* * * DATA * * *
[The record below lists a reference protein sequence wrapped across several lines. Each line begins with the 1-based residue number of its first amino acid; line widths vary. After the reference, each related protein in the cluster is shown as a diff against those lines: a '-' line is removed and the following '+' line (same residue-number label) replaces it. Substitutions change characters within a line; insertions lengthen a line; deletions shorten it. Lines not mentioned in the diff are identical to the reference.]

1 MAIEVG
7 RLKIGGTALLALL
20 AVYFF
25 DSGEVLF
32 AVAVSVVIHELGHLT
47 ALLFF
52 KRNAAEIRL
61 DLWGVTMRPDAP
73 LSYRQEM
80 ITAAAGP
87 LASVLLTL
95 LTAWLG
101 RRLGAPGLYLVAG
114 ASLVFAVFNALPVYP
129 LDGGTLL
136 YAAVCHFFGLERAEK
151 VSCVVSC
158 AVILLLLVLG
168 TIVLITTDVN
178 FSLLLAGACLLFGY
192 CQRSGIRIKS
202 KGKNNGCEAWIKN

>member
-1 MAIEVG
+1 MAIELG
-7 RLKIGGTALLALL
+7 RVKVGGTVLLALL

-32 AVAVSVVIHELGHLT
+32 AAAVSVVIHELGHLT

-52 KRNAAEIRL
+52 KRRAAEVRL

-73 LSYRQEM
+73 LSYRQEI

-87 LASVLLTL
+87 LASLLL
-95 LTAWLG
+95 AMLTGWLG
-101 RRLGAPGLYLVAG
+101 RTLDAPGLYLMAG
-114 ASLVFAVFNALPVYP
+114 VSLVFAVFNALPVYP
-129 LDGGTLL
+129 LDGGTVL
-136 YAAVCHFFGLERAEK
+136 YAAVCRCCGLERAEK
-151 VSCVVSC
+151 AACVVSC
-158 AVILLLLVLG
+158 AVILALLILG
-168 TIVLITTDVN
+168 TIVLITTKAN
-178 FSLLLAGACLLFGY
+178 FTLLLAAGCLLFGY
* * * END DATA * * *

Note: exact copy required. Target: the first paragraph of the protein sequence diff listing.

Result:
[The record below lists a reference protein sequence wrapped across several lines. Each line begins with the 1-based residue number of its first amino acid; line widths vary. After the reference, each related protein in the cluster is shown as a diff against those lines: a '-' line is removed and the following '+' line (same residue-number label) replaces it. Substitutions change characters within a line; insertions lengthen a line; deletions shorten it. Lines not mentioned in the diff are identical to the reference.]